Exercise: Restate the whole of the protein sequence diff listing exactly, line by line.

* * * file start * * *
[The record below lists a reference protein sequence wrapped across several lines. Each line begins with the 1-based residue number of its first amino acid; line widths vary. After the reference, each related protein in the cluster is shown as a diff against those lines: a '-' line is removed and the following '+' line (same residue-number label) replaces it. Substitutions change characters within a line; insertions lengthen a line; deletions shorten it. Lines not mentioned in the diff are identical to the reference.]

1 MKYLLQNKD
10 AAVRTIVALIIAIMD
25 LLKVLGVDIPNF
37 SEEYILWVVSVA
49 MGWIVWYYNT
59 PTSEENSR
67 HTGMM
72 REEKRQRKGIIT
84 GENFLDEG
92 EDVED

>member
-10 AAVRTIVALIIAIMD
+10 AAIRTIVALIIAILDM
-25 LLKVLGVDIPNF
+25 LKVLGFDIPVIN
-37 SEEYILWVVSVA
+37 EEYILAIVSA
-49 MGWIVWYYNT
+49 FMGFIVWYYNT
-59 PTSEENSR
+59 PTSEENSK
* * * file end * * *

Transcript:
[The record below lists a reference protein sequence wrapped across several lines. Each line begins with the 1-based residue number of its first amino acid; line widths vary. After the reference, each related protein in the cluster is shown as a diff against those lines: a '-' line is removed and the following '+' line (same residue-number label) replaces it. Substitutions change characters within a line; insertions lengthen a line; deletions shorten it. Lines not mentioned in the diff are identical to the reference.]

1 MKYLLQNKD
10 AAVRTIVALIIAIMD
25 LLKVLGVDIPNF
37 SEEYILWVVSVA
49 MGWIVWYYNT
59 PTSEENSR
67 HTGMM
72 REEKRQRKGIIT
84 GENFLDEG
92 EDVED

>member
-10 AAVRTIVALIIAIMD
+10 AAIRTIVALIIAILDM
-25 LLKVLGVDIPNF
+25 LKVLGFDIPVIN
-37 SEEYILWVVSVA
+37 EEYILAIVSA
-49 MGWIVWYYNT
+49 FMGFIVWYYNT
-59 PTSEENSR
+59 PTSEENSK